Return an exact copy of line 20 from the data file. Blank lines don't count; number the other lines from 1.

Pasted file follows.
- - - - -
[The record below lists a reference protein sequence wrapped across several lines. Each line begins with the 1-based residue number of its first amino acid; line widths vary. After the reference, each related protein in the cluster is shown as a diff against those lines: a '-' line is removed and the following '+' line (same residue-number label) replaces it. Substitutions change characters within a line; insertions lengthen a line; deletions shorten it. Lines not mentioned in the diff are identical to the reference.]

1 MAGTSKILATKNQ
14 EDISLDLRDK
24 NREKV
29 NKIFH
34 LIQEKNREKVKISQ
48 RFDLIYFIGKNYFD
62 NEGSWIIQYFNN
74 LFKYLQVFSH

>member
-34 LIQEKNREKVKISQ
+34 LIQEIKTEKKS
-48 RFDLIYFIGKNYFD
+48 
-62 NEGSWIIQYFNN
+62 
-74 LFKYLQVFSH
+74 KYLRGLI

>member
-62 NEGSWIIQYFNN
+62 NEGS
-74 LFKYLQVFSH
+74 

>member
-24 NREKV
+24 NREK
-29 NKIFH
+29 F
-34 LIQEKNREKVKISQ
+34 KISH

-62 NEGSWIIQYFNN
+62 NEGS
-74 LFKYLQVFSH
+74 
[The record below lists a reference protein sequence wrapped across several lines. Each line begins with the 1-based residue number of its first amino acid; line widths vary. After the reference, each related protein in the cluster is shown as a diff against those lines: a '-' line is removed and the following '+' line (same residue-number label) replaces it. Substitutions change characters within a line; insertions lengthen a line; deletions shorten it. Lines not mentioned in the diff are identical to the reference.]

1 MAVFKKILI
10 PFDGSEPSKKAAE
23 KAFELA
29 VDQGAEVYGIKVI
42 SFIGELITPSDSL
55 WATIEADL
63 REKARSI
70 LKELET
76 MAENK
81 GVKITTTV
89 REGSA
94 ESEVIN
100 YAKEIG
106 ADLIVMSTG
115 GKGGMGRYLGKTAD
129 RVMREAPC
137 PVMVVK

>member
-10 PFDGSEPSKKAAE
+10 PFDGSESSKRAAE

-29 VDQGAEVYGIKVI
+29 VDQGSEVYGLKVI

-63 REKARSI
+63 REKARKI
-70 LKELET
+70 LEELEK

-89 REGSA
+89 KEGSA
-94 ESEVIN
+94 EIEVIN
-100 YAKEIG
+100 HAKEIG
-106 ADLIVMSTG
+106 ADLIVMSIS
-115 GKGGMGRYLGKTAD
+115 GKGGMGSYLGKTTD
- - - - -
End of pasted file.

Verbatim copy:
-62 NEGSWIIQYFNN